Sarah Cwiek

Sarah Cwiek - Detroit Reporter/Producer

Sarah Cwiek joined Michigan Radio in October, 2009. As our Detroit reporter, she is helping us expand our coverage of the economy, politics, and culture in and around the city of Detroit. Before her arrival at Michigan Radio, Sarah worked at WDET-FM as a reporter and producer.

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Sarah Cwiek / Michigan Radio

The  Consumer Financial Protection Bureau will start keeping close tabs on credit reporting companies, the Bureau's President announced Monday.

Richard Cordray told a field hearing in Detroit that CFPB—a relatively new federal agency created in the wake of the 2007-8 financial crisis--will start monitoring the largest credit reporting companies “just like we examine big banks” in September.

He says there’s still a lot we don’t know about the credit reporting industry, because no federal agency has had access to all the relevant information.

The race is on to impose new contracts on Detroit’s city unions, and city officials made the case for doing that before the Detroit City Council on Monday.

Detroit’s consent agreement with the state essentially allows it to get around the collective bargaining process.

Mayor Dave Bing has proposed new contract terms that will cut wages by 10 percent and drastically change work rules for most city workers.

But that’s not all. City officials also want the power to alter contract terms at almost any point.

Sarah Cwiek / Michigan Radio

Governor Snyder is ready to send bulldozers, cops and social welfare workers into Detroit.

Detroit Mayor Dave Bing confirmed reports Friday that the state is sending money and resources Detroit’s way.

The goal is to focus intensely on stabilizing several city neighborhoods, with an emphasis on demolishing vacant homes.

Bing says state and city officials chose the target neighborhoods jointly.

US Department of Commerce

Detroit is home to the first-ever U.S. Patent and Trademark office outside Washington, DC—and it opened to much fanfare with a ribbon-cutting ceremony Friday.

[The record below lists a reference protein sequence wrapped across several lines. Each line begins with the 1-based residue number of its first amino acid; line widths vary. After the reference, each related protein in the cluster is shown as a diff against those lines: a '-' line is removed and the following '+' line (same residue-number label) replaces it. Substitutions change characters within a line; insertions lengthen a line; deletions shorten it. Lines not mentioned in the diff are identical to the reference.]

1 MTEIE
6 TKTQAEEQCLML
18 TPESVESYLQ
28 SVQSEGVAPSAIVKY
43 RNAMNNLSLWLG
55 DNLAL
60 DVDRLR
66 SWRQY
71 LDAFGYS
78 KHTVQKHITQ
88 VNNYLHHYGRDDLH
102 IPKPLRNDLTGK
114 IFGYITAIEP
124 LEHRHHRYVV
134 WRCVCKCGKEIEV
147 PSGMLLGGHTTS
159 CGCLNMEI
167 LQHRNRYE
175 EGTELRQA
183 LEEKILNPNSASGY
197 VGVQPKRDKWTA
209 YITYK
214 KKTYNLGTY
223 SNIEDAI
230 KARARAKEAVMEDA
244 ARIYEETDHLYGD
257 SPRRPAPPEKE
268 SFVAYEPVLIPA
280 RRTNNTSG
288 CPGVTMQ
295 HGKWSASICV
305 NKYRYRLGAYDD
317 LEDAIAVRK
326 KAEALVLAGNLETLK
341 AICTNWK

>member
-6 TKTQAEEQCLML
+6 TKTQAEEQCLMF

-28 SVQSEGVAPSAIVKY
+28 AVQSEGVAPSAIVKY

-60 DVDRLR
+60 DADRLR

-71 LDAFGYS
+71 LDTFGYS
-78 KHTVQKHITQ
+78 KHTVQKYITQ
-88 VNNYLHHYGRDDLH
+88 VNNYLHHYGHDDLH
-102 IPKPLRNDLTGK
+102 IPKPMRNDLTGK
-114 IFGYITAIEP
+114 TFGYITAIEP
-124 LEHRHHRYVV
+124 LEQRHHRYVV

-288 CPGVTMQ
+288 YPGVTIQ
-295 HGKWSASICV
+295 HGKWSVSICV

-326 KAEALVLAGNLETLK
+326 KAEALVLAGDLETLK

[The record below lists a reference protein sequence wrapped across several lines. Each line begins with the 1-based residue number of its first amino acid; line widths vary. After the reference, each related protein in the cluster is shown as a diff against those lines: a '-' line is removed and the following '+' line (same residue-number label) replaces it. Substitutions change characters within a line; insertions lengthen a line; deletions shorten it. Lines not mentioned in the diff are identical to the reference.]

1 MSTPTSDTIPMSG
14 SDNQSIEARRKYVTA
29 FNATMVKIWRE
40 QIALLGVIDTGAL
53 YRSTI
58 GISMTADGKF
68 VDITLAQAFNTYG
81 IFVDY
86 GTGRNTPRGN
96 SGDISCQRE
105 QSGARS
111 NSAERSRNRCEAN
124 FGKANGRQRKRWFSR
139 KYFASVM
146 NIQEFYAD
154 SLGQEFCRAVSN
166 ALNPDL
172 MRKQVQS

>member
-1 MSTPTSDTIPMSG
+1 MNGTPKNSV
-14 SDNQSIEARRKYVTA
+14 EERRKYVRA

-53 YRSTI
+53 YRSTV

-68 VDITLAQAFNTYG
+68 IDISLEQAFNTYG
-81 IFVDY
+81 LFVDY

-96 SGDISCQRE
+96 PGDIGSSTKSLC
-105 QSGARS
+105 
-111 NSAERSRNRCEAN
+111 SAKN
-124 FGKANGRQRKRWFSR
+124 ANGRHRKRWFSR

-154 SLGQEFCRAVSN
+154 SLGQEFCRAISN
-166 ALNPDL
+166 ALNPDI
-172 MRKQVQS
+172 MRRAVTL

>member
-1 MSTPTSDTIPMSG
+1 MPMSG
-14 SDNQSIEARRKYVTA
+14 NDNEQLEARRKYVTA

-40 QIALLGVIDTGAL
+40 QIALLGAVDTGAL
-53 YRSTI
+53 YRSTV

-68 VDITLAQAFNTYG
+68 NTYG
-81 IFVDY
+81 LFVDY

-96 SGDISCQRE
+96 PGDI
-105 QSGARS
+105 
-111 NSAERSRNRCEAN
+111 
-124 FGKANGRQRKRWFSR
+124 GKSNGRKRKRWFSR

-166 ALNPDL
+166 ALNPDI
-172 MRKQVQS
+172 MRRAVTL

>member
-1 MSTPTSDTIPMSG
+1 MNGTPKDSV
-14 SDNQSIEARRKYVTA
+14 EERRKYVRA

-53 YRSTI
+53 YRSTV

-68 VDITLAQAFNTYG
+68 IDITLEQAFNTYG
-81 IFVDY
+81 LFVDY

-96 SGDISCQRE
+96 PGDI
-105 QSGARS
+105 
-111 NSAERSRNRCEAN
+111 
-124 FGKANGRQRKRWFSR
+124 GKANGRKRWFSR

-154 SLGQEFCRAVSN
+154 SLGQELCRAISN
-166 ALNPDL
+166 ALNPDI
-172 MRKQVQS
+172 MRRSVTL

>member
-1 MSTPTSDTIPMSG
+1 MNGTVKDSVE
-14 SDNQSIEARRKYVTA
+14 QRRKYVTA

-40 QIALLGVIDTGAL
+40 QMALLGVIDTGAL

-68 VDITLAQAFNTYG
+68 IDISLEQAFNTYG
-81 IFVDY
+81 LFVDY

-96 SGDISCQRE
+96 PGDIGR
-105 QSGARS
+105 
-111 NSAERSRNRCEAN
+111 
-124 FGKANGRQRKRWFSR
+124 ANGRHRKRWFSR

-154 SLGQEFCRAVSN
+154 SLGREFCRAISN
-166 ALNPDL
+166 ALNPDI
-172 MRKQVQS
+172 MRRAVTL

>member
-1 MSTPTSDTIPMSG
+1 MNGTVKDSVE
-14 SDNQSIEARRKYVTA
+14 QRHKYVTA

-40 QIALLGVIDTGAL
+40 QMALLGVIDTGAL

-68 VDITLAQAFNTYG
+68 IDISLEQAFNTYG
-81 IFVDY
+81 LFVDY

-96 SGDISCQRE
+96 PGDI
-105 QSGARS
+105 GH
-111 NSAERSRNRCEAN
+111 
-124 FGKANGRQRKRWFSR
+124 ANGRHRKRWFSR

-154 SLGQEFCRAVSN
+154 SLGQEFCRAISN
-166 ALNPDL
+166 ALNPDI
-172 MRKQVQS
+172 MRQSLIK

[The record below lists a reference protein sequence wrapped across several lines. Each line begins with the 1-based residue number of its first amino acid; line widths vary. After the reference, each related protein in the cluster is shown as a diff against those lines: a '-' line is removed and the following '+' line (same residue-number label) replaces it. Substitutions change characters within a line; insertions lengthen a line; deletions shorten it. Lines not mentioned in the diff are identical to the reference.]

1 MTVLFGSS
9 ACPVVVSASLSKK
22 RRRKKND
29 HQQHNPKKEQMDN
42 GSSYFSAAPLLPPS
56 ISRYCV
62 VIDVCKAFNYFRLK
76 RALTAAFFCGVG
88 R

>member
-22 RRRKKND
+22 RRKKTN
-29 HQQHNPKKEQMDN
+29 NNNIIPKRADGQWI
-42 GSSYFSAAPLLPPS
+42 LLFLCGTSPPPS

Officials from all levels of government touted the opening of Detroit’s Elijah McCoy satellite patent office as a genuinely big deal.

They say it will make it easier for inventors going through the patenting process and help chip away at a persistent backlog.

The Michigan ACLU has filed what it calls a “groundbreaking” lawsuit against the Highland Park school district, and state education officials.

At issue: The state’s responsibility to make sure every child can read.

State law says school districts must provide any special assistance “reasonably necessary” to bring a child up to grade level in reading.

City clerks in Thaddeus McCotter’s former Congressional district say his resignation has created a “nightmare” scenario for them.

McCotter’s resignation last week means clerks in suburban Detroit’s 11th Congressional district have to do a lot more work in very little time.

Livonia city clerk Terry Marecki says she was surprised when state officials called the special election to fill what will amount to just a few weeks of McCotter’s remaining term.

“I kept thinking, ‘There is no way they can dump this on us,’” Marecki said.

A court has once again rebuffed a Detroit city lawyer's attempts to have the city’s consent agreement with the state overturned.

Detroit’s corporation counsel, Krystal Crittendon, has pushed forward with a legal action that could un-do the consent agreement.

Crittendon maintains that legally, the city can’t enter into any contracts with the state because the state owes the city money.

City of Allen Park

The state is moving ahead with the process that could result in an emergency manager for Allen Park.

Allen Park is a Detroit suburb with about 28,000 people. City officials there actually requested a preliminary review under the state's emergency manager law.

In addition to suffering declining property tax revenue, the city was also on the hook for millions due to a botched movie studio deal made by the city's former mayor.

Unsurprisingly, the preliminary state review found “probable fiscal stress” there. So Lt. Gov. Brian Calley took the next step, appointing a review board to take a deeper dive into the city’s finances.

The preliminary review found chronic cash flow problems, and says city officials haven’t come up with an effective deficit-elimination plan.

If the review team confirms those findings as expected, then Allen Park will almost certainly face some type of state intervention. It would be the eighth Michigan city where the state has intervened.

Flint, Pontiac, Benton Harbor, and Ecorse all have emergency managers. Three more cities, including Detroit, are under consent agreements.

Sarah Cwiek / Michigan Radio

A Detroit-based group of activists is working through the summer to help people facing foreclosure stay in their homes.

The Detroit Eviction Defense Coalition is affiliated with the Occupy Detroit movement. They held a rally Monday at the McNamara federal building to support Detroit homeowner Jennifer Britt, who faces eviction after a lengthy legal battle.